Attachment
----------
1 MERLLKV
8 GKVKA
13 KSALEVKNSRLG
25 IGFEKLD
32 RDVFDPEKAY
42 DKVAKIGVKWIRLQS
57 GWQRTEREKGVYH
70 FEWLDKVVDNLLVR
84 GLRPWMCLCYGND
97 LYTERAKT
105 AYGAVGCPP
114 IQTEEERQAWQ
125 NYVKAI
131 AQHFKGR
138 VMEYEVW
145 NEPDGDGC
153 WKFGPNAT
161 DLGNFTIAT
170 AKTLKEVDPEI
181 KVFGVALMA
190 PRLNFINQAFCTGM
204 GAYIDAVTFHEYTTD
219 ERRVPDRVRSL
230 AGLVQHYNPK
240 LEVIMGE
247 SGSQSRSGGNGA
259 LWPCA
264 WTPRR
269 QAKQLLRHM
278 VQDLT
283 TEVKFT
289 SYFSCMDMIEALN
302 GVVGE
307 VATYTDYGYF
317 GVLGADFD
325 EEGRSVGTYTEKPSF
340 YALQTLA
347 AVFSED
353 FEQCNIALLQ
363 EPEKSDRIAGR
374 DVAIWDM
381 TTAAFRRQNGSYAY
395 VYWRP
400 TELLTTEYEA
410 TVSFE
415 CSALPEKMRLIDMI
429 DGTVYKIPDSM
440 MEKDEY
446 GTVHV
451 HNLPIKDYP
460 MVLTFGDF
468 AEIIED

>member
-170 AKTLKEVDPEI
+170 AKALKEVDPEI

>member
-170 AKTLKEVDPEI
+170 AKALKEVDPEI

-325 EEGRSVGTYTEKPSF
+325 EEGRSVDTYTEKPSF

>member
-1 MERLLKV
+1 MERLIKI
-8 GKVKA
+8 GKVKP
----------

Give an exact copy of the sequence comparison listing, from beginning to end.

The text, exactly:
1 MERLLKV
8 GKVKA
13 KSALEVKNSRLG
25 IGFEKLD
32 RDVFDPEKAY
42 DKVAKIGVKWIRLQS
57 GWQRTEREKGVYH
70 FEWLDKVVDNLLVR
84 GLRPWMCLCYGND
97 LYTERAKT
105 AYGAVGCPP
114 IQTEEERQAWQ
125 NYVKAI
131 AQHFKGR
138 VMEYEVW
145 NEPDGDGC
153 WKFGPNAT
161 DLGNFTIAT
170 AKTLKEVDPEI
181 KVFGVALMA
190 PRLNFINQAFCTGM
204 GAYIDAVTFHEYTTD
219 ERRVPDRVRSL
230 AGLVQHYNPK
240 LEVIMGE
247 SGSQSRSGGNGA
259 LWPCA
264 WTPRR
269 QAKQLLRHM
278 VQDLT
283 TEVKFT
289 SYFSCMDMIEALN
302 GVVGE
307 VATYTDYGYF
317 GVLGADFD
325 EEGRSVGTYTEKPSF
340 YALQTLA
347 AVFSED
353 FEQCNIALLQ
363 EPEKSDRIAGR
374 DVAIWDM
381 TTAAFRRQNGSYAY
395 VYWRP
400 TELLTTEYEA
410 TVSFE
415 CSALPEKMRLIDMI
429 DGTVYKIPDSM
440 MEKDEY
446 GTVHV
451 HNLPIKDYP
460 MVLTFGDF
468 AEIIED

>member
-170 AKTLKEVDPEI
+170 AKALKEVDPEI

>member
-170 AKTLKEVDPEI
+170 AKALKEVDPEI

-325 EEGRSVGTYTEKPSF
+325 EEGRSVDTYTEKPSF

>member
-1 MERLLKV
+1 MERLIKI
-8 GKVKA
+8 GKVKP